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Spatial variation of correlations between vertical soil water and evapotranspiration and their controlling factors in a semi-arid region

A, Yinglan, Wang, Guoqiang, Liu, Tingxi, Xue, Baolin, Kuczera, George
Journal of hydrology 2019 v.574 pp. 53-63
arid lands, ecosystems, evapotranspiration, forests, monitoring, semiarid zones, soil depth, soil water, soil water content, spatial data, steppes, vegetation cover, vegetation index, water uptake, wet season, East Asia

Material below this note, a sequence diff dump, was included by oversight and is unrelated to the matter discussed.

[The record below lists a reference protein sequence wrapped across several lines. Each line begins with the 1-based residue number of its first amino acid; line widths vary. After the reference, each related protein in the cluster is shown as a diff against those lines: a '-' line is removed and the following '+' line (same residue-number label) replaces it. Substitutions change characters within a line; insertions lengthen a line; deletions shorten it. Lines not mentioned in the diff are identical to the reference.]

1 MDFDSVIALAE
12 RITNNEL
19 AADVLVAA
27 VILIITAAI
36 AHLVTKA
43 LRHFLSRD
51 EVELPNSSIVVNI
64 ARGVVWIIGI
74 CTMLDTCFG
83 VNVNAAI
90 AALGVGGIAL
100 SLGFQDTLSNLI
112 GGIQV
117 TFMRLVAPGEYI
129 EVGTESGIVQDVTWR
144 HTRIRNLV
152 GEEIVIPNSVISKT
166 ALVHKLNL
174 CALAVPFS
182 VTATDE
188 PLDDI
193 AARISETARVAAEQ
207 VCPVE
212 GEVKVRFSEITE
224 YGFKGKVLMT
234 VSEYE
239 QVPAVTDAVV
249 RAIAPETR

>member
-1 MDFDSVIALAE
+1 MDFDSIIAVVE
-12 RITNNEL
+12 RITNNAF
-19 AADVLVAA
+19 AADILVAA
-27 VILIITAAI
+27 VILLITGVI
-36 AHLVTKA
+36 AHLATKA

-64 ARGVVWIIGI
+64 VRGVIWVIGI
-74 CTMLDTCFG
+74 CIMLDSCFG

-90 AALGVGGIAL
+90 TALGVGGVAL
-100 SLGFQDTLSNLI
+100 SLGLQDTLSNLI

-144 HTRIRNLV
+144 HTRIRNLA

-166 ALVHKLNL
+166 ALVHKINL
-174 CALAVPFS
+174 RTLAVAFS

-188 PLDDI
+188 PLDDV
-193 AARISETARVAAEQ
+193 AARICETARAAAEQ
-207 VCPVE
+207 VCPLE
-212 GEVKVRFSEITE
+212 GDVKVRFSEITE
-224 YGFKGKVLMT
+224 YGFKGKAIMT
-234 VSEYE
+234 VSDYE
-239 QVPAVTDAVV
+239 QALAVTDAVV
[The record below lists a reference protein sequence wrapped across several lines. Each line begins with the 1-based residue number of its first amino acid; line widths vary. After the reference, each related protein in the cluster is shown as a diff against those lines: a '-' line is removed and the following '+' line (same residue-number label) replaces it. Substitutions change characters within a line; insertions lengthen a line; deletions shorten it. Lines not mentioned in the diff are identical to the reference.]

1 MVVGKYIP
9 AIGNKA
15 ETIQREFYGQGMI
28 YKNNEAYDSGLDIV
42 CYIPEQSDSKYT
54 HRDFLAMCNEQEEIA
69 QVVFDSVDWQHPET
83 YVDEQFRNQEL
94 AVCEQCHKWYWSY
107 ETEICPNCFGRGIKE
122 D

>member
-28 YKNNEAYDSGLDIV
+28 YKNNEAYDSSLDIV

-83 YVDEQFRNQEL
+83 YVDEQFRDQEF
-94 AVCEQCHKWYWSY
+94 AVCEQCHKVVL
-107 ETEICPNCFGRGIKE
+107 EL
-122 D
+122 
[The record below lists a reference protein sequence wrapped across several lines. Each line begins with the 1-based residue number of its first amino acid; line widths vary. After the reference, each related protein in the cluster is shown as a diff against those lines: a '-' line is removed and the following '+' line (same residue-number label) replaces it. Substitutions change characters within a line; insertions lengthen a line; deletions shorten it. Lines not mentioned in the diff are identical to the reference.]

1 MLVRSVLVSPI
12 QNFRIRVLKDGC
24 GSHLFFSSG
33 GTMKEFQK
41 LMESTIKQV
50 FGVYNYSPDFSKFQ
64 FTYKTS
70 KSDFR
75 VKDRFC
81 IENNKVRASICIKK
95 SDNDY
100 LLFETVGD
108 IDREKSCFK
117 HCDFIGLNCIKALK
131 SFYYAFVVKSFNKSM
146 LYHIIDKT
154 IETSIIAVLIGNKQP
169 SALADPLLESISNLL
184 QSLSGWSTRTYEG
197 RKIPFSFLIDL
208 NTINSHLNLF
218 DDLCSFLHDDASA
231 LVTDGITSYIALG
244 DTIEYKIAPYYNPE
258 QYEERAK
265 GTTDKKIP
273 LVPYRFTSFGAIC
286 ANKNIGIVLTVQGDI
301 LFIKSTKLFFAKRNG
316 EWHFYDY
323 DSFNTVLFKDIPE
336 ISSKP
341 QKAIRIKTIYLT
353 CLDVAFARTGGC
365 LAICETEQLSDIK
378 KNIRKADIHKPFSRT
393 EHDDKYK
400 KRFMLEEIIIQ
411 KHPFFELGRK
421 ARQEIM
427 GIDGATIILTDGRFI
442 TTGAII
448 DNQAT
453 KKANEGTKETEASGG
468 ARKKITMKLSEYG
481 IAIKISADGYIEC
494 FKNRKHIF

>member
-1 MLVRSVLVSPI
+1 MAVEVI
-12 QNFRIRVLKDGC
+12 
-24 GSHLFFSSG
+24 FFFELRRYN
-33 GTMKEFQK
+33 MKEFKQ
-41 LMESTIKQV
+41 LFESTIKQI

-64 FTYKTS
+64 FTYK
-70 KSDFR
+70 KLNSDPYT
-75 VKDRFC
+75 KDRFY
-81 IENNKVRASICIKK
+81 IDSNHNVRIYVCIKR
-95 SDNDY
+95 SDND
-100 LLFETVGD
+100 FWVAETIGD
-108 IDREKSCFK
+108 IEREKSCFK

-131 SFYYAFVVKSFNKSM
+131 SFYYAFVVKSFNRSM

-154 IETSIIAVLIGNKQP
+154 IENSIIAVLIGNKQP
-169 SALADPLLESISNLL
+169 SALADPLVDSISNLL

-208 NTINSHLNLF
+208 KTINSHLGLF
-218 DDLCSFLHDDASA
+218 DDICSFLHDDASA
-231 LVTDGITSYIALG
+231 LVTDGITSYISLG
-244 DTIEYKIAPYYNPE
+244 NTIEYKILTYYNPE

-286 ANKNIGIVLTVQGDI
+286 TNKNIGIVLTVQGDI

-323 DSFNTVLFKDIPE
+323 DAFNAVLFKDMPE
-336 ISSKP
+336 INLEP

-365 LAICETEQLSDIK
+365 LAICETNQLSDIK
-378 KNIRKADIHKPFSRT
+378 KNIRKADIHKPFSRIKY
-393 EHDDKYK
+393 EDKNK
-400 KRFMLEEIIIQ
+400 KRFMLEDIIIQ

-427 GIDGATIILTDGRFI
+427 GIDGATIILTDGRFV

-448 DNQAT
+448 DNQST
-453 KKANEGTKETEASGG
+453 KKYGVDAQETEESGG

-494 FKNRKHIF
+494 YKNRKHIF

A decrease in soil water content (SWC) has been observed at the global scale and has led to a reduction in evapotranspiration (ET). However, the trend in SWC in eastern Asia differed from the global trend, and this may be due to the overlapping of warm/wet seasons. Because of the limitation of deep soil water content data, especially in drylands, changes in SWC and the correlation between SWC (particularly deep SWC) and ET remain poorly understood. In this study, spatial distribution of correlation coefficient (r) between SWC and ET were calculated based on reanalysis data and remote sensing data, which were validated by in situ data (2004–2005) and sampling data (2016–2017). Firstly, the correlation between SWC and ET decreased with soil depth. The depth of the sharp decrease was 10 cm based on in situ monitoring data (2005–2008) and spatial sampling data (2016–2017). Secondly, the spatial correlation between SWC and ET varied with different vegetation cover types. The correlation increased from the western typical steppe to the eastern forest. The highest values of r were in a forest-covered area, because it had the highest water uptake capacity. However, the difference between r_10 and r_100 (D_r) showed a different spatial pattern, and the lowest negative D_r value was obtained from a forest–grass transition zone in which the enhanced vegetation index showed a significant increasing trend. The significant negative regression determination coefficient (R2 = 0.9, p < 0.01) between B_EVI (0–0.1) and D_r indicated that the narrowed D_r in the transition zone was due to the vegetation increase. This meant that more deep soil water was taken up into the atmosphere. Thus, the deep SWC could become unstable and deep soil could become drier, which would be unsustainable for the ecosystem.